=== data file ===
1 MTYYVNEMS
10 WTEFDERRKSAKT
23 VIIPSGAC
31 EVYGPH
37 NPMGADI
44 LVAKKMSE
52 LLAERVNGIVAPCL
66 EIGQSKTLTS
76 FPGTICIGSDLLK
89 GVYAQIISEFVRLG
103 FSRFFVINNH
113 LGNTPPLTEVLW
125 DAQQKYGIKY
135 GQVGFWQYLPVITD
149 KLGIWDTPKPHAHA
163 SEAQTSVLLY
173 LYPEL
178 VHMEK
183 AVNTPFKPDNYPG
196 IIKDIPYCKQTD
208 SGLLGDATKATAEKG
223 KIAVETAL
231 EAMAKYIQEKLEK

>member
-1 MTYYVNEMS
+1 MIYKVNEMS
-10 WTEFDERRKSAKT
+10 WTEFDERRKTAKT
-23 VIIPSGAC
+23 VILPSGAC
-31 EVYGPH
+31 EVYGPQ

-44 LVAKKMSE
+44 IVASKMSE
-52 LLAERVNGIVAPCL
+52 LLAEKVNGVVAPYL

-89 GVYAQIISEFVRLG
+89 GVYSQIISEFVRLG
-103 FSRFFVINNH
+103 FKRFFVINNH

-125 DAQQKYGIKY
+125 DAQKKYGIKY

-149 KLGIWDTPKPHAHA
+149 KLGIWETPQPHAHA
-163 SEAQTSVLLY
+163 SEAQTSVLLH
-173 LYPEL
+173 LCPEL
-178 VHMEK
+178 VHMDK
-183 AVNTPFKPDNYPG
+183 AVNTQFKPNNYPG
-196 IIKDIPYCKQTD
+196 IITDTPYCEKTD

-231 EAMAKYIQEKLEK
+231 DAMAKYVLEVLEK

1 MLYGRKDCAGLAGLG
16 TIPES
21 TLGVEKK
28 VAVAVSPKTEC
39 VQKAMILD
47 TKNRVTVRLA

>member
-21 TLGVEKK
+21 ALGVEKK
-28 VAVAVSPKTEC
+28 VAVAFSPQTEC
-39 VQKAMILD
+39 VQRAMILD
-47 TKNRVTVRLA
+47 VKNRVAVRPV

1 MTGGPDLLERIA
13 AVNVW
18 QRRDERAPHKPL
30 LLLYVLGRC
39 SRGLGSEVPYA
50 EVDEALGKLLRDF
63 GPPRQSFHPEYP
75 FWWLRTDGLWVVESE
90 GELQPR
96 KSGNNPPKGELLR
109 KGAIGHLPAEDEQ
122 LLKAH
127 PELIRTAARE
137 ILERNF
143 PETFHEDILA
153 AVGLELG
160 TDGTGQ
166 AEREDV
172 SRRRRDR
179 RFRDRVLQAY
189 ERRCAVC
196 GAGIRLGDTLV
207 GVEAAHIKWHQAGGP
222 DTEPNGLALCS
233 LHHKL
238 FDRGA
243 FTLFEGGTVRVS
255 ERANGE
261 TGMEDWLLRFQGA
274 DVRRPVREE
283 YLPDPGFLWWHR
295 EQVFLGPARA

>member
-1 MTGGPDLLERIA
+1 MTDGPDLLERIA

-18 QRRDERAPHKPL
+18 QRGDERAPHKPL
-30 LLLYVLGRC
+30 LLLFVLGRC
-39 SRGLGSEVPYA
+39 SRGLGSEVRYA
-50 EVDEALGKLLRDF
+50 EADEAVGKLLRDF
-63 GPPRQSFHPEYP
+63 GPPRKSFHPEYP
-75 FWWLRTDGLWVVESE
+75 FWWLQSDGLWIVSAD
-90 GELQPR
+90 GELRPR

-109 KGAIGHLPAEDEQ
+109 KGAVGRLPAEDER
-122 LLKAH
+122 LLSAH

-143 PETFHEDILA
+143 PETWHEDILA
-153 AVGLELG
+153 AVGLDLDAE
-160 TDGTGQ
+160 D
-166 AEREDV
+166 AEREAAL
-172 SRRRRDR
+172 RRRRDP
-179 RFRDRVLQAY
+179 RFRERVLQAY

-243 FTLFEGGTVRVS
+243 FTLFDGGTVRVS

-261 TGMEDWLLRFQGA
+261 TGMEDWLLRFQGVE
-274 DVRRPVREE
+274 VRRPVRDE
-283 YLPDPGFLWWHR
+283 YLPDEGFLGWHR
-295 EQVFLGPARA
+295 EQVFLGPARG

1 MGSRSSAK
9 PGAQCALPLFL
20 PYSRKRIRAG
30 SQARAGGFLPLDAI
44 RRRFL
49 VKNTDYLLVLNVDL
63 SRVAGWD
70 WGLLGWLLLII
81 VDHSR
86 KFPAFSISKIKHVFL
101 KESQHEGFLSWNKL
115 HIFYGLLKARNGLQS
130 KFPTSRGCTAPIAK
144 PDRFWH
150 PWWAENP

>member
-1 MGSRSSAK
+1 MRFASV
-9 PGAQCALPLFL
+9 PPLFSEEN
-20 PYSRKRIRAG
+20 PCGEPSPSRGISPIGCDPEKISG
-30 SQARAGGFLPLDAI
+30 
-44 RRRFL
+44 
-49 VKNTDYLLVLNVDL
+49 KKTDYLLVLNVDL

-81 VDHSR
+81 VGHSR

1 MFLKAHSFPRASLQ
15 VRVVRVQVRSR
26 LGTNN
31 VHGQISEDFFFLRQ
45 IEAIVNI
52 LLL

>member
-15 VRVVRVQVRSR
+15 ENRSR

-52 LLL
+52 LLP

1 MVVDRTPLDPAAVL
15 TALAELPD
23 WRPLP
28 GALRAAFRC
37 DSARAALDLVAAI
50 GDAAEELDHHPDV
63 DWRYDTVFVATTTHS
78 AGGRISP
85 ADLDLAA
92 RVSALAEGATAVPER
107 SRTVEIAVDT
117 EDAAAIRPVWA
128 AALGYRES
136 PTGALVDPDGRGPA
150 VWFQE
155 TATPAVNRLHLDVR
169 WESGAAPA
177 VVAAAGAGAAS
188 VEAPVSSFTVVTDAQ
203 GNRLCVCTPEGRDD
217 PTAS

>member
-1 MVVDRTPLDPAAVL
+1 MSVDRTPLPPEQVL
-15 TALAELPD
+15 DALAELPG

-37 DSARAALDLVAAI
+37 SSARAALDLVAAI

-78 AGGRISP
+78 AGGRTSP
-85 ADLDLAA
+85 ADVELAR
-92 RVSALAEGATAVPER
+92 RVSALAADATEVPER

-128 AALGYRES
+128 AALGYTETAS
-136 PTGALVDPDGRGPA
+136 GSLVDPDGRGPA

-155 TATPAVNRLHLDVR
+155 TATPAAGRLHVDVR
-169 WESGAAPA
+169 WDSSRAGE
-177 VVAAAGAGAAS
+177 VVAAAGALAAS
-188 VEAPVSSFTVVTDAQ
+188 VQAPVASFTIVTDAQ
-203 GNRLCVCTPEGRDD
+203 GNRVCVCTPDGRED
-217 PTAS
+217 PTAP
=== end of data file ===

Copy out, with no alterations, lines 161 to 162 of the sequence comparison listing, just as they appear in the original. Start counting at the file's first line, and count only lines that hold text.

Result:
150 PWWAENP

>member